Saturday, February 8, 2014

The Other Guests When the Beatles First Appeared on 'The Ed Sullivan Show' (Including Davy Jones!)

For those who saw the Beatles' first appearance on The Ed Sullivan Show, their performance, and the experience of watching it, is indelible. But even Beatles fans born decades later know the impact and import of that show.

February 9, 2014, is the 50th anniversary of the Beatles' Ed Sullivan Show debut. The band performed five songs that night - "All My Loving," "Till There Was You" and "She Loves You" at the beginning of the show, and "I Saw Her Standing There" and "I Want to Hold Your Hand" at the end. In-between, Sullivan brought out his usual quirky assortment of guests.

Do you know who any of the other guests were that night, Feb. 9, 1964? We do, and we'll show you who they were.

Coincidentally, one of the most famous non-Beatles on the Sullivan show that night was a future member of the Monkees, the Beatles-inspired group (who became much, much better than their made-for-TV origins, by the way - a very underrated group). That would be Davy Jones. But Jones wasn't the headliner in the act in which he appeared.

Georgia Brown (with Davy Jones, et.al.)

Broadway star Georgia Brown performed the song "As Long as He Needs Me" from the musical Oliver! And in the role of The Artful Dodger, dueting with Brown, was young Davy Jones:

For Jones, the night was an eye-opening, life-changing experience. "The kids went banzai, you know, they loved it," Jones later said of the Beatles' appearance, "and I saw the reaction and I thought, 'I want a piece of this action.'

"That particular night changed my whole way of thinking around. If I hadn't of been on The Ed Sullivan Show that night and wanted that reaction as much as I did, then I wouldn't have taken part in the Monkees. ... If there hadn't of been a Beatles, there would never have been a Monkees."

Tessie O'Shea

Welsh singer (and banjo player) Tessie O'Shea was also a Broadway performer, and later an Emmy winner. A portly woman, in this clip she does a song called "Two-Ton Tessie":

"They played tennis on her double chin." Who knows, maybe this song inspired Queen's "Fat Bottomed Girls." (OK, we do know, and it didn't.)

Fred Kaps

Fred Kaps was a magician from the Netherlands, and he was a very good magician, one of the best of his era and still very highly regarded today. According to Wikipedia, Kaps is "the only magician to become FISM Grand Prix world champion three times" (FISM being the acronym for the International Federation of Magic Societies).

This is Kaps' performance on the Sullivan show of Feb. 9, 1964 (Sullivan has to settle the crowd down before bringing Kaps out). His card trick is hurt by the poor quality of the video, but his second trick, called "the Long Pour Salt trick," is one he was famous for:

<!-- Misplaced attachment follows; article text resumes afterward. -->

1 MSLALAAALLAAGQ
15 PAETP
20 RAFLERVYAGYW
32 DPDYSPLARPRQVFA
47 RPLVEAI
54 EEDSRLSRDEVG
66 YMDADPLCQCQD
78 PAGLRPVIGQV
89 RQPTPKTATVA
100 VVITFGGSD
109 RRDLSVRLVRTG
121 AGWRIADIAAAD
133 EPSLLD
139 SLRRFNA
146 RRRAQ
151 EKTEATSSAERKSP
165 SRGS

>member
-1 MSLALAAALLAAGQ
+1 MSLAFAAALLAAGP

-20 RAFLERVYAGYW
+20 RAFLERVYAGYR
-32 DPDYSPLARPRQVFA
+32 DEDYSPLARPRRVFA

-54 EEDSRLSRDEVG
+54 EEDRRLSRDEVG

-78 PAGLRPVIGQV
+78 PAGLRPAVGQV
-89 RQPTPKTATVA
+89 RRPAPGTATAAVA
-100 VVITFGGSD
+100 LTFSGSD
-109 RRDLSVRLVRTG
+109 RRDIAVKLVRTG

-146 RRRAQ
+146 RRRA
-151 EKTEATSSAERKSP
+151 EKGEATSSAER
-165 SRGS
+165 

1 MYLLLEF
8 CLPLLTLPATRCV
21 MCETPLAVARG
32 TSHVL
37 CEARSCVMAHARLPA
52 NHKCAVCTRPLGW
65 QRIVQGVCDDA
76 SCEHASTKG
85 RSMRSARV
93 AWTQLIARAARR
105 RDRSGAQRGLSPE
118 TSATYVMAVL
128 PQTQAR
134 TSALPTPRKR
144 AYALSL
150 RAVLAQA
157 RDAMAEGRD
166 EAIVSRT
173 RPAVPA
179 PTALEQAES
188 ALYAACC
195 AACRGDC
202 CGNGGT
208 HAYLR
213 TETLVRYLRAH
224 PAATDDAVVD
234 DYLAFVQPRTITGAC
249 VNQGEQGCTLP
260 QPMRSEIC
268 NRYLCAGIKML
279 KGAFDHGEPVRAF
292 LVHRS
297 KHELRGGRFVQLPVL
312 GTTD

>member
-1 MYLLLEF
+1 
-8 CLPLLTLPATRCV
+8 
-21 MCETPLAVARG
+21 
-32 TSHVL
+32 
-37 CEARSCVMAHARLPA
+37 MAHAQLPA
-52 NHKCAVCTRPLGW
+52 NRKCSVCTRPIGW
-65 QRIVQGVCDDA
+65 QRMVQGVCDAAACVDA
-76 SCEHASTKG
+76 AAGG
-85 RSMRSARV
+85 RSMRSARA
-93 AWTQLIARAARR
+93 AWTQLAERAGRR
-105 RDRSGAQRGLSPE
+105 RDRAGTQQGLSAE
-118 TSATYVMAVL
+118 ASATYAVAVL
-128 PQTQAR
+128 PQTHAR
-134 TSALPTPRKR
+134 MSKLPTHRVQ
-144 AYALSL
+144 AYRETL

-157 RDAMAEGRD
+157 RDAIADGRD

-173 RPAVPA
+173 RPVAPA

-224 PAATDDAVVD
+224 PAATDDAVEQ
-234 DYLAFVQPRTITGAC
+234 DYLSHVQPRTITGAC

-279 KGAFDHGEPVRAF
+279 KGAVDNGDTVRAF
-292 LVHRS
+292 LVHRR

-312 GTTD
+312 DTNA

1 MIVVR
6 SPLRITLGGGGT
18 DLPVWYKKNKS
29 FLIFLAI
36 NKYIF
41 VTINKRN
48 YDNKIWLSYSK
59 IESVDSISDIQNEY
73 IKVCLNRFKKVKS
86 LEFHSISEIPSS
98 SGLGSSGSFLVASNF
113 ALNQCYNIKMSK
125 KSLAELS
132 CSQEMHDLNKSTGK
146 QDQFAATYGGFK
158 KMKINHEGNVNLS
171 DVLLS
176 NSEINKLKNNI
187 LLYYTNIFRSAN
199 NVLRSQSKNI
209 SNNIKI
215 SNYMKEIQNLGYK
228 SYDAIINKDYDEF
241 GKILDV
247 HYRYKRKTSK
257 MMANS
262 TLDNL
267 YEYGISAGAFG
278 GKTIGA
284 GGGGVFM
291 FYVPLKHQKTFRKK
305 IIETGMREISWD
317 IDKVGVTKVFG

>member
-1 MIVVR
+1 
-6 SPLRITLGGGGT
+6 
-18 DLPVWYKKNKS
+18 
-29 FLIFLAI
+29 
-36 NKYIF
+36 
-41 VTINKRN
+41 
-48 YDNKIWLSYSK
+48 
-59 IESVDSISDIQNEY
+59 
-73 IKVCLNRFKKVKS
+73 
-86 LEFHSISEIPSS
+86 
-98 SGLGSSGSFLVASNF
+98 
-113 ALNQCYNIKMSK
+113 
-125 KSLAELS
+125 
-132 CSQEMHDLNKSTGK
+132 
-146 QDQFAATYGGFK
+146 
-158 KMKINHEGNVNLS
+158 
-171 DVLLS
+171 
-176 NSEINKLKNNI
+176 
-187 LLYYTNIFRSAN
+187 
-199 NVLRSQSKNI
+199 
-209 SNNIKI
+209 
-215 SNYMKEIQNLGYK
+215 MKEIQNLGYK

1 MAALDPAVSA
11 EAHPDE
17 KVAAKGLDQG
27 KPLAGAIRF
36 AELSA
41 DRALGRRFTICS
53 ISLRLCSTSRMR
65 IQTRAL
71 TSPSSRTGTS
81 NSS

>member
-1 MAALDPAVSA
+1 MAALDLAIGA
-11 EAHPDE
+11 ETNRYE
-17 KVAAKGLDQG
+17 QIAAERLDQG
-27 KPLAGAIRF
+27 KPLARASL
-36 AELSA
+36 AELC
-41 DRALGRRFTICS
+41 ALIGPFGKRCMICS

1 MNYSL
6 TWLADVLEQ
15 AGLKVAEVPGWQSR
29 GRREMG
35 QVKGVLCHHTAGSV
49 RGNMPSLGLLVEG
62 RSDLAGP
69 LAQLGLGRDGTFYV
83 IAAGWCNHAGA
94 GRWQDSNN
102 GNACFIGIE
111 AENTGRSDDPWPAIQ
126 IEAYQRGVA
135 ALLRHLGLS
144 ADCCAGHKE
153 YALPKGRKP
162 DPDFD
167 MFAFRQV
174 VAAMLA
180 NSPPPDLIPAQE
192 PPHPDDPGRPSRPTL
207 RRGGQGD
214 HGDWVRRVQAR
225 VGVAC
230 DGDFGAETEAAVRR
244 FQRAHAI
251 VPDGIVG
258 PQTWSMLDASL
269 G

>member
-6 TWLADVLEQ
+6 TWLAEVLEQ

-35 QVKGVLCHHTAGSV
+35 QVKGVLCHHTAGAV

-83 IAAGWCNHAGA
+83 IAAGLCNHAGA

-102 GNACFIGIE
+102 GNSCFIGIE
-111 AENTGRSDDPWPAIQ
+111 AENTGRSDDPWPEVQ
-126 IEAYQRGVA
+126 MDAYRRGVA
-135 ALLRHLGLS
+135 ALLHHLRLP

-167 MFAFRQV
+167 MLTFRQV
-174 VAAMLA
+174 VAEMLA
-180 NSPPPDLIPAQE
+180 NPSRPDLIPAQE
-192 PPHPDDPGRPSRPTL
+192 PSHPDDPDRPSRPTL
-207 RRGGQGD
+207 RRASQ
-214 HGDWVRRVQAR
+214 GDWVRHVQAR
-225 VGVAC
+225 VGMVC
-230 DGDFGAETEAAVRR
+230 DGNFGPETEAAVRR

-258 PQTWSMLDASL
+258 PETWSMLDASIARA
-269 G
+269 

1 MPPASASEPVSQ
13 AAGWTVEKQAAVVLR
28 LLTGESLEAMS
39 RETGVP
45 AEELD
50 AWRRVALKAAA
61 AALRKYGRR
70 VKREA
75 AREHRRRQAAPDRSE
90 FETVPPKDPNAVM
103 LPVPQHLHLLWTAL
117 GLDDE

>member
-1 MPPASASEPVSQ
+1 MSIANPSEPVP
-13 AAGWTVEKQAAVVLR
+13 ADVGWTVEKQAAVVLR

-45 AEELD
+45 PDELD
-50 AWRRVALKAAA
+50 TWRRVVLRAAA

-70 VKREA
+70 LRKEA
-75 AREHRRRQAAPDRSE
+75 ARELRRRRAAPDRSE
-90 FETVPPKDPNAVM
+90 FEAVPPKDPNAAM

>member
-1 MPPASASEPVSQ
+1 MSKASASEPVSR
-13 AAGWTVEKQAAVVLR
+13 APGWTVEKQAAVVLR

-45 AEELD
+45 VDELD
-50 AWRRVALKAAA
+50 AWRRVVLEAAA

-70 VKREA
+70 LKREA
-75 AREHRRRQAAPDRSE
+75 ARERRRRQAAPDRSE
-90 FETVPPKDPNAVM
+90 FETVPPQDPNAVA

If you're a fan of traditional magic, check out YouTube for better clips of Kaps in action.

Wells & the Four Fays

Wells & the Four Fays was part vaudeville, part acrobatics, all strange. One of the troupe members was the mother of choreographer and "Mickey" one-hit wonder Toni Basil (Hey Mickey, you're so fine, you're fine you blow my mind! Hey Mickey!). Here they are on Sullivan:

Frank Gorshin

Among the non-Beatles on the Feb. 9, 1964 Ed Sullivan Show, the best-known at the time was impressionist and comedian Frank Gorshin. Gorshin was a nightclub regular, a Las Vegas regular, a favorite (and sometime opening act) of the Rat Pack. We know him best today, however, as The Riddler on TV's Batman.

This performance by Gorshin is from an episode of The Dean Martin Show, with Gorshin imagining other actors in the roles of Batman and Robin:

There's a better Gorshin performance, from the 1975 Sammy Davis Jr. series Sammy and Company, on YouTube here (non-embeddable, alas.)

McCall & Brill

And finally, there was McCall & Brill, the husband-and-wife comedy team of Charlie Brill and Mitzi McCall. They went on to appear on a lot of game shows in the 1970s, such as The Gong Show and Tattletales, as well as plenty of TV guest acting roles.

The following clip is from one of those 20/20 or Dateline type shows, although what, exactly, it's from I'm not sure. But it's a good clip because it begins by explaining why Sullivan (seemingly alone among the Serious Adults of the time) recognized that the Beatles were must-haves for his show. The clip also includes the Davy Jones quotes used above.

And it includes scenes from the McCall & Brill performance during the Sullivan show, which both members of the comedy team describe as a disaster.

Brill says that when they got back to their dressing room after bombing, they wondered, "How are we ever going to face the world again? This was the worst thing that ever happened to us."

Yes, it was tough being one of the other acts on The Ed Sullivan Show that aired Feb. 9, 1964.

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